(O Allāh, I seek Your help in finding out the best course of action (in this matter) by invoking Your knowledge; I ask You to empower me, and I beseech Your favor. You alone have the absolute power, while I have no power. You alone know it all, while I do not. You are the One Who knows the hidden mysteries. O Allāh, if You know this thing (I am embarking on) [here mention your case] is good for me in my religion, worldly life, and my ultimate destiny, then facilitate it for me, and then bless me in my action. If, on the other hand, You know this thing is detrimental for me in my religion, worldly life, and ultimate destiny, turn it away from me, and turn me away from it, and decree what is good for me, wherever it may be, and make me content with it.)
After having done so, he should follow the decision that he is strongly inclined to. If he feels no such inclination, then he should choose one of the options; he can rest assured that Allāh will guide his steps. It has been reported that the Prophet (Sallallāhu 'alayhi wa sallam), said, "One who asks Allāh for guidance in choosing the best course of action will never be a loser."
It is not at all necessary for a person to have visions or dreams following Istikhārah. However, if a person does experience a vision or dream, and he feels strongly about it, he should follow it.” [Islam.ca]
Imām An-Nawawi (rahimahullāh) adds: “After making Istikhārah, a person must do what he or she is wholeheartedly inclined to do and feels good about doing and should not insist on doing what he had desired to do before making the Istikhārah. And if his or her feelings change, he or she should leave what he or she had intended to do, for otherwise he or she is not leaving the choice to Allāh, and would not be honest in seeking help from Allāh's power and knowledge. Sincerity in seeking Allāh's choice means that one should completely abandon what one desired oneself.”
Dr. Muzammil Siddiqi, former head of the Islamic Society of North America and member of the Fiqh Council of North America, states:
“Doing Istikharah does not mean that one should not use one's reason or experience. Allāh the Exalted has commanded us in the Qur'an that we should use our intellect and seek knowledge. If we do not know something, we should ask those who know. But human reason has limitations. We do not know everything; only Allāh does know all things. When we are faced with a dilemma then we should turn to Allāh to seek His guidance.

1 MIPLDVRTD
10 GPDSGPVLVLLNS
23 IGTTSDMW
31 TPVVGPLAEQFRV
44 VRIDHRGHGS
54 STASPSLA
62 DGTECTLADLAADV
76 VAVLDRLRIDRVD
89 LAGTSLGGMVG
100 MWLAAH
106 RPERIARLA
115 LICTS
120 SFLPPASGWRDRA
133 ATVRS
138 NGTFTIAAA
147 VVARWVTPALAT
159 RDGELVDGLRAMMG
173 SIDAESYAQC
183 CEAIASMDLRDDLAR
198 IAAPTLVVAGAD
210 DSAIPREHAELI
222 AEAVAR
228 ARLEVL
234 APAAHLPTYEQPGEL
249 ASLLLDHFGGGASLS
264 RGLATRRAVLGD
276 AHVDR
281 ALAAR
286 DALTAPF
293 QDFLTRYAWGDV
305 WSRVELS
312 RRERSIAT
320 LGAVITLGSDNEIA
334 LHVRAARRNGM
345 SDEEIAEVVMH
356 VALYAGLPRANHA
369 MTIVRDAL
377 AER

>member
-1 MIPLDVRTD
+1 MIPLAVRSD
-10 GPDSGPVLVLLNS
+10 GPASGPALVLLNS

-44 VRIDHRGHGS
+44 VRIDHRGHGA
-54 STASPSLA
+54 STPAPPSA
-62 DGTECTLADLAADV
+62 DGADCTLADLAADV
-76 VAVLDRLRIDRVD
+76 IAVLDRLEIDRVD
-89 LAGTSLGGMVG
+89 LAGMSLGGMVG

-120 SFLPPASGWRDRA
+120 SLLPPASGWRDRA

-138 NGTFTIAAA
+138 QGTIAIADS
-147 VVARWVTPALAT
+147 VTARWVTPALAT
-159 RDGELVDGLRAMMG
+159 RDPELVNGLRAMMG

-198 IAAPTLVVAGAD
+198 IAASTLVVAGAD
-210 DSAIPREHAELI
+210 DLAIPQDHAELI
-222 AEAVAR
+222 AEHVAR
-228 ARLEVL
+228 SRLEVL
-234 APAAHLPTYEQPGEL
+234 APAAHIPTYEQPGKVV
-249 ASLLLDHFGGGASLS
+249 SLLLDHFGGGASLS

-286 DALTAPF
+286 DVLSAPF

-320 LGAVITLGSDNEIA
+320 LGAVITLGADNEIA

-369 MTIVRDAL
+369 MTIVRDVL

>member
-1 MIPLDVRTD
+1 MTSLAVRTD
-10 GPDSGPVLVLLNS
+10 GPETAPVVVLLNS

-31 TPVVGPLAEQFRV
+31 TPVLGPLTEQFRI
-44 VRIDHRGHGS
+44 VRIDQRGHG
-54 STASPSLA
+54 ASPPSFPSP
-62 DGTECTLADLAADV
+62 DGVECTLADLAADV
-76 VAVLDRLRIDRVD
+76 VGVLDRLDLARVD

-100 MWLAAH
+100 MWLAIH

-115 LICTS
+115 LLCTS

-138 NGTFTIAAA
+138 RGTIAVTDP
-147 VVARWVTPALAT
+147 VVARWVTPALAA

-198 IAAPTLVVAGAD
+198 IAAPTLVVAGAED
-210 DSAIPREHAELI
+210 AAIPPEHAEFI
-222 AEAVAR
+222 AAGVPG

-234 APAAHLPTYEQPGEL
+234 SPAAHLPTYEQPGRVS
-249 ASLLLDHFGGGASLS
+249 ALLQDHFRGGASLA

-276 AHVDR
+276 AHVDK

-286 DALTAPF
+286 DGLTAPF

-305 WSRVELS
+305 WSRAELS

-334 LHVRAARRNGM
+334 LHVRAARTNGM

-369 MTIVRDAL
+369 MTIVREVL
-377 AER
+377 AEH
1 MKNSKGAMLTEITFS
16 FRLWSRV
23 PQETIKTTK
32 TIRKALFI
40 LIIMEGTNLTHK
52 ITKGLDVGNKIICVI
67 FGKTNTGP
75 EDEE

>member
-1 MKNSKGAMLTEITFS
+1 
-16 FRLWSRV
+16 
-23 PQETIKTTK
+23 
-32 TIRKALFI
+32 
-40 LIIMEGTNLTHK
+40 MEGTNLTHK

After offering Istikharāh, you may do whatever is best in your understanding or whatever convinces you. You may repeat the Du‘ā of Istikharāh several times if you are still hesitant. It is not necessary to dream about anything and you do not have to wait for an answer in your dreams. It is reported in a Hadith that the Prophet (Sallallāhu ‘alayhi wa sallam) said:
"O Anas, when you intend to do some important things, then seek the good (seek Istikharāh) from your Lord seven times and then do that to which your heart (or mind) is inclined, because the good is in it."
Most of the hadiths on this subject do not talk about any dream. However, the famous Hanafis jurist, Ibn ‘Abdeen has suggested in his Hashiyah that one should make the Solat Istikhārah before sleeping, and should sleep after having performed Wudhū'. The face should be towards Makkah. If one sees something white or green in one's dream, then the answer is yes, but if one sees something dark or red then the answer is no. Other jurists of Mazhabs Shāfi‘ies, Malikis, Hanbalis say that one should do that which is most convincing. And according to Imam Mālik, other people can also perform Istikhārah on behalf of someone.
There is nothing strange about dreams. If you did not see any dreams, then it does not mean that dreams do not occur. After the Solāt Istikhārah, some people may see a dream and some may not. We know that some of our dreams become true. Some time we see something in a dream and it happens exactly the same way later. As there are good dreams and bad dreams, so there are also true and false dreams. The interpretation of dreams is a special knowledge that some people have.
In the Qur'ān many dreams are mentioned. Prophet Ibrāhīm (‘alaihissalam) saw in his dream that he was sacrificing his son. Prophet Yusuf (‘alaihissalam) had dreams and Allāh also gave him the knowledge of interpreting dreams. Prophet Muhammad (Sallallāhu 'alayhi wa sallam) also sometimes interpreted the dreams of his Companions.”
May Allāh guide us all to the straight path!
Allāh Almighty knows best.
[Excerpted with minor modification from QA published in Islam Online (Ask About Islam), 9 Feb 2003]